Benchmarking AMD Zen 3 With Predictive Store Forwarding Disabled

Written by Michael Larabel in Software on 4 April 2021. Page 1 of 1. 22 Comments

This past week AMD published a security analysis of AMD Zen 3's new Predictive Store Forwarding (PSF) functionality. In there they did acknowledge there is the possibility where bad PSF functionality could lead to a side-channel attack albeit the real-world exposure would be quite low. In any case they are allowing interested users to disable the Predictive Store Forwarding functionality, but what they didn't comment on in that paper was what performance overhead to expect if disabling PSF. So my Easter weekend turned into AMD Zen 3 PSF benchmarking.

AMD isn't recommending end-users disable Zen 3's Protective Store Forwarding functionality but rather being proactive in their public security analysis and making sure their customers are informed about its behavior and how to disable it should they be interested. The impact of bad PSF speculation would be similar to that of Spectre Variant Four / Speculative Store Bypass. AMD's PSF security analysis noted, "customers with software that implements sandboxing and are concerned about the PSF behavior on AMD Zen3 processors may choose to disable the PSF functionality."

PSF is disabled with Zen 3 CPUs if Speculative Store Bypass Disable (SSBD) mitigation is present or optionally just force-disabled via a different bit. AMD's whitepaper says they are publishing Linux patches to allow easily disabling PSF if desired, but as of writing I have yet to see those public patches anywhere. Presumably they will make it out in the next few days to allow for the convenient "nopsfd" kernel option. But for the purposes of the initial testing this weekend I just built a kernel that set MSR 48h Bit 7 to disable this Predictive Store Forwarding functionality. By default Linux does not mitigation with SSBD unless opting into it via the prctl interface or SECCOMP.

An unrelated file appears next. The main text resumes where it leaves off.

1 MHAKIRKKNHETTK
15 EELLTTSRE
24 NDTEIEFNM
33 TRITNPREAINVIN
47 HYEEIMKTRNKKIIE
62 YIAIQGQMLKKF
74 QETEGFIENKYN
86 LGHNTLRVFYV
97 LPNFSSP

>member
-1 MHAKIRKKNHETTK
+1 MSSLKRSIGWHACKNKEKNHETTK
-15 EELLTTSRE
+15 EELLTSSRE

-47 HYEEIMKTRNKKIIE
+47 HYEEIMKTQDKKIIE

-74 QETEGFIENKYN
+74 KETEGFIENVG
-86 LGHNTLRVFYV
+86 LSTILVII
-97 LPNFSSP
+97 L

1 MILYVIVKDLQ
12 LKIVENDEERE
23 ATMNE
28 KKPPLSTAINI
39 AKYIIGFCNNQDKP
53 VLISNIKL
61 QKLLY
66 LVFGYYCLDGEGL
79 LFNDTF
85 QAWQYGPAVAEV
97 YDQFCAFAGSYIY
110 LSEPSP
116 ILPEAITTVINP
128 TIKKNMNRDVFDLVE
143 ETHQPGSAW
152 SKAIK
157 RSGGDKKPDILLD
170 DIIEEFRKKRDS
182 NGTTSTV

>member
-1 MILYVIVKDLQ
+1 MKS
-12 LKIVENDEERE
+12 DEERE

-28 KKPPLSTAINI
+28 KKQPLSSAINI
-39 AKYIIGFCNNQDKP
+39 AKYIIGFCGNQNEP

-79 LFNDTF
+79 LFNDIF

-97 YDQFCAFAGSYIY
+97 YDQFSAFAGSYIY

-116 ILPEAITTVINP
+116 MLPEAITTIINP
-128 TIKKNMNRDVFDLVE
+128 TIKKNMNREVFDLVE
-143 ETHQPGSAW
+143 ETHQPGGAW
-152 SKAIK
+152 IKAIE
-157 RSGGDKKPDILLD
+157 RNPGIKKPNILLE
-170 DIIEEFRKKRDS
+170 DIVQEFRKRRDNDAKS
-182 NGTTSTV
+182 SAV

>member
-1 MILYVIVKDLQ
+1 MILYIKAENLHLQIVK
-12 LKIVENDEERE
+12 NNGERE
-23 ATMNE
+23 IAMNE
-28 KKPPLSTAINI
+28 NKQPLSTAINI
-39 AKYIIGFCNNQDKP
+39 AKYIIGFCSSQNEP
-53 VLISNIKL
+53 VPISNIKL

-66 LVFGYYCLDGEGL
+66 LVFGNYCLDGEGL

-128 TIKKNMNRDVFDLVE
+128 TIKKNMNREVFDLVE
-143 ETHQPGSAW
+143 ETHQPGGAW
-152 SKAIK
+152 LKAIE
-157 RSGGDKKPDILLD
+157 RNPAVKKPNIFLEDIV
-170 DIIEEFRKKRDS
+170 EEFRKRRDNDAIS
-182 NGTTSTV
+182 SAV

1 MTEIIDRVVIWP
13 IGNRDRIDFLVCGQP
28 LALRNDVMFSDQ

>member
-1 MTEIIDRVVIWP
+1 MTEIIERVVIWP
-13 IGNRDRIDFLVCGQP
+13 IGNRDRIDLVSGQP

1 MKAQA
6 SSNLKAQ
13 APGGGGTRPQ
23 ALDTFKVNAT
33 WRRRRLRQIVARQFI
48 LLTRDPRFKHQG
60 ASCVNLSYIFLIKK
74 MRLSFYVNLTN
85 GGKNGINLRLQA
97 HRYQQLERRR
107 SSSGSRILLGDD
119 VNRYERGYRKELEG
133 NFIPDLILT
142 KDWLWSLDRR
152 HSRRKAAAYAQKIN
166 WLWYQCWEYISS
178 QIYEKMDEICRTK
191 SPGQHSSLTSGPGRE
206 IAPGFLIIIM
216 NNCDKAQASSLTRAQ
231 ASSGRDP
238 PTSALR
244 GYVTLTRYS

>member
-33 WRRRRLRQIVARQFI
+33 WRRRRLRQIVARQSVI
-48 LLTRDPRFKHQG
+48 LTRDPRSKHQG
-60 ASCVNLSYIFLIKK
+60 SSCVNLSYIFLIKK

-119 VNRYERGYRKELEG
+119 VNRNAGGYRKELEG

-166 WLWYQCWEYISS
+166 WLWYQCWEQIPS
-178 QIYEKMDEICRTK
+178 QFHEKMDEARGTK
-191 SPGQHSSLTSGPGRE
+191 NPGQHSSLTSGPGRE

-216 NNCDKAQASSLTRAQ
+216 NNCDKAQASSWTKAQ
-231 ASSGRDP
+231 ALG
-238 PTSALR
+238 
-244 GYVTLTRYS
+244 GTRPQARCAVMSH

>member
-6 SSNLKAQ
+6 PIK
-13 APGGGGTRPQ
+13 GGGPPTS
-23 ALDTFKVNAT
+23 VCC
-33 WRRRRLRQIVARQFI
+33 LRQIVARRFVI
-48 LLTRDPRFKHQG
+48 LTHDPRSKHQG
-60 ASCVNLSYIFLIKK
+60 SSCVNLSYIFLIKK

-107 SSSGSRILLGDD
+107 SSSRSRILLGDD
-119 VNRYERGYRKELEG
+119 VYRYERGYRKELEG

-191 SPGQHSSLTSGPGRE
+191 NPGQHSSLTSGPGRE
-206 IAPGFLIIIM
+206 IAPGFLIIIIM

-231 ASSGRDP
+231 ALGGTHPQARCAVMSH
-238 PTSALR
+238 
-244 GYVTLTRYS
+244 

Not knowing what to expect going into this weekend with the lack of any details on the performance implications from disabling Predictive Store Forwarding, I ran dozens of benchmarks on a few different AMD Ryzen 5000 and EPYC 7003 series systems with the default kernel and then the same kernel/configuration but with PSF disabled via bit 7.

Across the multiple systems and wide variety of workloads tested and with the Phoronix Test Suite automatically running each test multiple times, etc, in the end the results with disabling PSF were of minimal difference. At most in some workloads were close to a 1% impact over the span of multiple runs and the multiple systems but overall was hard to find any statistically significant difference.

Ryzen 7 5800X PSF

For example with the Ryzen 7 5800X box was this set of results of more than 100 tests. With the geometric mean of all those results was less than a half percent performance loss when disabling this new Zen 3 feature -- some of which may just be noise. The other result files are even more boring than that.

Ryzen 7 5800X PSF

So long story short, even though AMD isn't recommending their customers at large disable Predictive Store Forwarding, if you decide to disable it in the name of increased security it's not likely going to provide any meaningful performance difference. I'm still running some larger server workloads but with everything I've seen today and yesterday across multiple Zen 3 systems the PSF disabling isn't having any major impact... Will update if managing to find any configuration / large workloads there there is a meaningful difference from disabling PSF but at this stage looks to be of limited impact in toggling it at least for common test case scenarios. Thankfully nothing as scary as some of the past x86_64 speculative execution mitigations we have seen in recent years -- just a few days ago in fact looking at the Spectre mitigation costs still being carried by Intel's Rocket Lake, among many other examples and benchmarks over the past three years.

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Michael Larabel

Michael Larabel is the principal author of and founded the site in 2004 with a focus on enriching the Linux hardware experience. Michael has written more than 20,000 articles covering the state of Linux hardware support, Linux performance, graphics drivers, and other topics. Michael is also the lead developer of the Phoronix Test Suite, Phoromatic, and automated benchmarking software. He can be followed via Twitter, LinkedIn, or contacted via